Recovery from Long Covid symptoms could be more prolonged if employees are not supported, according to RedArc Nurses, which is encouraging employers to ensure any staff who are suffering get the right support and are not left to cope alone.

As is becoming evident, Long Covid is not a static condition – it can cause a range of changing neurological, psychiatric and physical symptoms of which there are now over 50 reported. Many areas of the body can be affected such as respiratory, cardiovascular and neurological and manifest in symptoms such as breathlessness, muscle or joint pain, headaches, fatigue, digestive issues, anxiety and vertigo. To further complicate matters, individual symptoms can improve and relapse, causing some people to feel that they are suddenly unable to cope. It’s vital that people get the right support as early as possible or symptoms could be more prolonged.

Christine Husbands, Managing Director for RedArc, said: “One of the main issues with Long Covid is that the goalposts keep shifting. Employees can feel quite in control on one day and then a change in the type or severity of symptoms can mean a huge step backwards on another.

“This has huge implications for treatment and support: employees need to be treated as individuals as the symptoms vary so much from person to person – a one-size-fits-all approach simply won’t address the very personal nature of the illness, and secondly, the support needs to be agile and adapt to the individual’s condition as it evolves.”

Mental and physical health are intrinsically linked
For some time, the medical profession has acknowledged the significant link between physical and mental health with one directly impacting the other which has led RedArc to have concerns that the mental strain of experiencing a slow and drawn-out recovery from COVID-19 may also take its toll.

Husbands continues:“Over many years of supporting people with physical illnesses, we’ve witnessed individuals struggle mentally when they are not able to live their lives as fully as they once could, particularly when there is no real end date in sight. In addition, in terms of COVID-19 and Long Covid, we’re not only dealing with the mental health impact of the condition itself but also the fact that people have been coping in isolation or with very little social contact which can exacerbate the impact on mental health.”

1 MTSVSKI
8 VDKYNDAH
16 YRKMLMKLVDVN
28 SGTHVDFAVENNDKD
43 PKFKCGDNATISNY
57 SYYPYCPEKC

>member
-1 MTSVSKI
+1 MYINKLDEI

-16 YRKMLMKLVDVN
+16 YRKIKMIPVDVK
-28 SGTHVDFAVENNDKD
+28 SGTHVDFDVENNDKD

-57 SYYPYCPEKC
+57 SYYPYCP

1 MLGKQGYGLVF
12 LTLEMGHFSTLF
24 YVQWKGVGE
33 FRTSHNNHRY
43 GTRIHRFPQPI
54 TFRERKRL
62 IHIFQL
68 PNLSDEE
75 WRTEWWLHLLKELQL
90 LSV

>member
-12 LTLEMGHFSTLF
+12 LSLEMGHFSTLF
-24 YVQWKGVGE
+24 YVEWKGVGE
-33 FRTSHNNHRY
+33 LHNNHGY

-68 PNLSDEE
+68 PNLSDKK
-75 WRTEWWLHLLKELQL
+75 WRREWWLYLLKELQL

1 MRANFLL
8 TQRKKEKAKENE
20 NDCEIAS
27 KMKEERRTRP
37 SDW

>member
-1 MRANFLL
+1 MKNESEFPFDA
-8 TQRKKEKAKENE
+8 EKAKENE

A new disease
For many, a very frightening aspect of experiencing Long Covid is that it is new and relatively little is known about the condition. There is a significant benefit in having the support of a medical professional with whom to discuss the emotional journey that accompanies it.

Husbands added: “Whether they have severe or milder symptoms, many employees will be battling through without making a fuss believing they are ‘lucky to be alive’. However, if we want to reduce the impact that Long Covid has on individuals’ lives, their workplaces, and the community as a whole, support needs to be offered at the earliest opportunity.

“Support that is too generic however, won’t cut it for Long Covid as everyone is so different, the symptoms are so wide ranging and interlinked, which is why it’s important that support is personalised. For instance, not only do we help people with their specific symptoms but we also help with advice on pacing and rehabilitation, and support in returning to the workplace. By utilising the support available in employer-sponsored health and wellbeing benefits, insurances and via membership organisations, those with Long Covid will get the best possible help in dealing with the after-effects of the virus as well as putting in place early intervention support to recognise and respond to new symptoms as they arise.”